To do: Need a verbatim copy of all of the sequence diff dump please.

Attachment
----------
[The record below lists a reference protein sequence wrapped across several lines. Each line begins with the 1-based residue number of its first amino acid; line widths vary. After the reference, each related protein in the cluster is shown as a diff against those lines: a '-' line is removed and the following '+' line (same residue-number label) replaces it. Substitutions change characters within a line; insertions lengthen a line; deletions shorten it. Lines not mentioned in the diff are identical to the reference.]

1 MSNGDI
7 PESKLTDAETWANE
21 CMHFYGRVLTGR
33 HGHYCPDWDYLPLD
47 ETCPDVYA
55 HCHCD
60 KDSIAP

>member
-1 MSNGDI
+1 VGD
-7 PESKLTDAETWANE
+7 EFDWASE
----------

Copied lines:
[The record below lists a reference protein sequence wrapped across several lines. Each line begins with the 1-based residue number of its first amino acid; line widths vary. After the reference, each related protein in the cluster is shown as a diff against those lines: a '-' line is removed and the following '+' line (same residue-number label) replaces it. Substitutions change characters within a line; insertions lengthen a line; deletions shorten it. Lines not mentioned in the diff are identical to the reference.]

1 MSNGDI
7 PESKLTDAETWANE
21 CMHFYGRVLTGR
33 HGHYCPDWDYLPLD
47 ETCPDVYA
55 HCHCD
60 KDSIAP

>member
-1 MSNGDI
+1 VGD
-7 PESKLTDAETWANE
+7 EFDWASE